Have we become a soccer nation?
Since blown call against Slovenia, Americans have been talking and that's good
We're not the only nation to get screwed by a call, but we are outraged
U.S. needs to win its third game (which it has never done) to assure advance
Did we just become a soccer nation?
Because this is what soccer nations do. They bitch. They moan. They gnash their teeth and lash out. And dwell and obsess and don't let things go.
So if that's the outcome of the nullified goal against Slovenia, referee Koman Coulibay should get a big round of thanks from Team USA.
It was a moment that outraged our nation -- which is pretty cool if you've been passionate about soccer for years but only rarely can engage in soccer banter by the water cooler or over a pint. But for almost a week, everyone -- from grandmothers to little kids -- have weighed in with an opinion about the disallowed goal. The press room at the U.S. Open at Pebble Beach was full of soccer-pontificating media members who not long ago would roll their eyes at the mere mention of soccer.
And that's a good thing for the sport.
Both Landon Donovan and his boss U.S. Soccer president Sunil Gulati said as much.
"The attention over anything for the game is positive," Gulati told SI.com's Grant Wahl. "I appreciate the fact that supporters and casual observers are interested in this, upset by it. That's a positive. Anything that gets people talking about the game."
Welcome to the world, Team USA.
Now we can be like England, who still can't look at Diego Maradona without weeping over the 1986 Hand of God Goal. We can be like Ireland, which is still boiling over the hand ball that wasn't called against Thierry Henry, by Swedish referee Martin Hanson, that put France into the World Cup; oh, how they're celebrating in Dublin over France's woes.
And now the U.S. is fuming over a soccer call. It was outrageous (though if you heard the whistle blow an instant before the goal and saw Slovenia's lack of reaction to the go-ahead goal you knew it wasn't going to be allowed. But never mind that fact -- that dampens the fervor).
We're not the only nation that got screwed by a call -- not even close. We're not the only ones subjected to a controversial call. But we're outraged! We want inquiries! We want American sports rules applied to soccer! We are a soccer nation!
Donovan said the team has been kept abreast of the national outpouring through phone calls, texts and Facebook. "In some ways it's really heartening to see how much people care," Donovan. "And we know that Wednesday is going to be a really big occasion. We relish that because we don't get that very often. We know people are talking about it and people care."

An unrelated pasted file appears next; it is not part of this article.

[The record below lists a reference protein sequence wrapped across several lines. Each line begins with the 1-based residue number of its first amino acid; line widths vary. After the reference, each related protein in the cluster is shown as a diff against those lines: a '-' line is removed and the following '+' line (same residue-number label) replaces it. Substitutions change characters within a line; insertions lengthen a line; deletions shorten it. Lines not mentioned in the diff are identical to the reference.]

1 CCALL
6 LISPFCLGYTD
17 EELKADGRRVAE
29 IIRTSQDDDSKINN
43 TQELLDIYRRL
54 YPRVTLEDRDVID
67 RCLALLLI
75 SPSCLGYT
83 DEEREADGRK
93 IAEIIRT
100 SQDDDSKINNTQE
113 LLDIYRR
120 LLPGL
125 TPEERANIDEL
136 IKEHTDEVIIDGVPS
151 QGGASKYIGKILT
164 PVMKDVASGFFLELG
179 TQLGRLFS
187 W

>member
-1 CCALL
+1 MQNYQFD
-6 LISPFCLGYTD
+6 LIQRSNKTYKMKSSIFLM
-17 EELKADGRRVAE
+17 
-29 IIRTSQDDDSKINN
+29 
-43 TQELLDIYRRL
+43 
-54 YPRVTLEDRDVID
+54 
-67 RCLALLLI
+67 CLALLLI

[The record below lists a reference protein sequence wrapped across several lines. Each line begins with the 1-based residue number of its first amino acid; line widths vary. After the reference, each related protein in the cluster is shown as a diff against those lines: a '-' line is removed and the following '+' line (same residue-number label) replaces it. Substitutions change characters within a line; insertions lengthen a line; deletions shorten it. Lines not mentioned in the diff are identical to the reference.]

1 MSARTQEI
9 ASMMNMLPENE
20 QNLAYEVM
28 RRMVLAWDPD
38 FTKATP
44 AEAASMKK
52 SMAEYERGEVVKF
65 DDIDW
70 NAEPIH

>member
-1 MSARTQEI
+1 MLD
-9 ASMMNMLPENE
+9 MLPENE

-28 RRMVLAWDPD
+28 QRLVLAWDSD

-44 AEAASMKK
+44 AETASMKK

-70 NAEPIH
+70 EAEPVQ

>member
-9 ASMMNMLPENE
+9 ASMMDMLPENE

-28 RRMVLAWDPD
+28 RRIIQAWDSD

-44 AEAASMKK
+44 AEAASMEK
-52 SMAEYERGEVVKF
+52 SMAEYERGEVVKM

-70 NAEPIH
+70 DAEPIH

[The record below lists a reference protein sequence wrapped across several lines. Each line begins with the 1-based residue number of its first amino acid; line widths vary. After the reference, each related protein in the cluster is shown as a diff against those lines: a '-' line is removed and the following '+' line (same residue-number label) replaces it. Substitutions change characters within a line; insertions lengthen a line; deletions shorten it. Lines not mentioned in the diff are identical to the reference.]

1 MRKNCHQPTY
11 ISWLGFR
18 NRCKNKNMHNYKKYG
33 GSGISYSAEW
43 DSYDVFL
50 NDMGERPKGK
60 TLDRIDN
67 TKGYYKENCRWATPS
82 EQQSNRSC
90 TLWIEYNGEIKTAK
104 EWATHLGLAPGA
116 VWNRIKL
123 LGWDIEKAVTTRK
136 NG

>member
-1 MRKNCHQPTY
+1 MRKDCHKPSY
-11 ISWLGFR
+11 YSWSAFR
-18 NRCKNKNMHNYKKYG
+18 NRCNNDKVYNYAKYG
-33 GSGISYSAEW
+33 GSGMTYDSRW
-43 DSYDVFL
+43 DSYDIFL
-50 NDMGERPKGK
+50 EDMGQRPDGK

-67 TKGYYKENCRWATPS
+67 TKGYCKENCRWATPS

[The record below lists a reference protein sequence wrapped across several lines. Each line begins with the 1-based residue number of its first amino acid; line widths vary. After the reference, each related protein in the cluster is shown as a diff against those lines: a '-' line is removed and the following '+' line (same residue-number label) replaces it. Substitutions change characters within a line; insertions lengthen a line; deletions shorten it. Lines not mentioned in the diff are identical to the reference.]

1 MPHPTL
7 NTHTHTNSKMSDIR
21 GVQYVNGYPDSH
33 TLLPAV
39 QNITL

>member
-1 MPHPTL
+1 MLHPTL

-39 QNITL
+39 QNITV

But here's the concern. As Donovan said, the U.S. team isn't used to this kind of attention. And after almost week of dealing with unprecedented focus, of anger, of dwelling upon the perceived injustice -- the American players could be a tad distracted. Too much attention has been focused backward instead of forward. In sports you have to have a short memory, and six days of obsessing doesn't qualify as short-term.
Whining and woe-is-me isn't great mental preparation for a must-win.
And that's what it is. Don't kid yourself. The Americans can't rely on England's result. They need a win in their third game of Group Play.
That's something that they've never done in the World Cup. Not in 1994, when they advanced to the second round (but only after losing to Romania). Not in the disaster of 1998, when they didn't win a game. Not in 2002 when they advanced to the quarterfinals; they fell flat against Poland in the third game and needed to rely on other results.
And not in Germany in 2006 when a win would have put them through but they lost to Ghana. They followed up their gusty tie against the eventual world champions, Italy, with a quiet exit.
Donovan thinks this is a different team. He says they've been hardened from past results. And god knows, they're resilient. But, unfortunately, they're putting themselves in a position to have to be resilient in almost every game.
Almost lost in the hand-wringing over the goal-that-wasn't is the sorry fact that the U.S. team came out looking flat and uninspired against Slovenia. It took a half to light a fire under them, and when the fire was finally lit it was something to behold. As terrific a half of soccer as they've played in the World Cup.
But despite Donovan's opinion that the team is "hardened" in truth this is an inexperienced team. Fifteen of the American players are playing in their first World Cup. They've never played a third game in Group Play, let alone a must-win.
Now they've got their country paying attention, on their side, protecting their back. It's like playing for a real soccer nation.
Time to do something about it.
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